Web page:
Leadership, Relationships, Willingness to Share and Learn: Key Themes from the Recent KM Share Fair

Carla Visser

Team Lead, Special Programs

This blog post originally appeared on the Knowledge for Health blog.

Visiting Tanzania is a privilege—and more so when it is to participate in an event focusing on one of my passions: knowledge management. The East, Central and Southern Africa Health Community Knowledge Management (KM) Share Fair took place April 13-14, 2016 in Arusha with the theme of “peer-to-peer sharing.” There I had the opportunity to connect with fellow knowledge management professionals from 14 countries and territories and learn about approaches and innovations from the region. With panel discussions, knowledge cafés, group activities and social events, the structure of the meeting truly complemented its theme.

Tools and tactics for peer-to-peer sharing were the Share Fair's main focus. (Photo: Wycliffe Omanya)
Tools and tactics for peer-to-peer sharing were the Share Fair's main focus. (Photo: Wycliffe Omanya)

On Day 1, Willow Gerber, Senior Technical Advisor for Knowledge Exchange and Innovation at Management Sciences for Health, motivated delegates to note down three key points from every presentation. I found this practice really useful for organizing my thoughts and was fascinated by both the similarities and differences in points identified by participants. Because of what I’ve learned from Willow, I am structuring this blog post around the three themes that stood out for me at the Share Fair.

  • Leadership: Several leaders from government, intergovernmental organizations, USAID, development partners and civil society attended the Share Fair and it was heartening to see the level of understanding of and support for KM. Without vision, direction and leadership endorsement, no knowledge management endeavor can be sustainable. These leaders spoke about their commitment to knowledge exchange and their vision for an African-led KM revival.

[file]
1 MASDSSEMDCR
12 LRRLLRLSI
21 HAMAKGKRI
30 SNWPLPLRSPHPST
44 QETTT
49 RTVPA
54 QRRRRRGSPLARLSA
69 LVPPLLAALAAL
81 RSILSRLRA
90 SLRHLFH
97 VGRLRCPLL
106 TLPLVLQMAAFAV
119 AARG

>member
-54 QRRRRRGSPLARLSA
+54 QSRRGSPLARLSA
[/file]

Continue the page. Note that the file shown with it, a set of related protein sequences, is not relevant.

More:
• Interpersonal relationships: The Share Fair highlighted the importance of connecting people to support sharing of experiences and generation of new knowledge. Knowledge originates with people and I believe that humanity’s greatest legacy is its collective wisdom. Several presenters at the Share Fair spoke about structured and informal approaches for establishing and maintaining relations to support the continuous flow of knowledge within and beyond their organizations.
  • Willingness to share and learn: The Share Fair exemplified openness to share and learn from one another. With participants from different backgrounds, with different viewpoints, different priorities and diverse experience, unique and novel KM solutions were featured, including innovative tools and technologies.

These themes do not capture the breadth and depth of the Share Fair, but are my take on the core messages. I am keen to hear what my fellow participants would list as their top three take-aways, and I cannot wait to participate in the next Share Fair.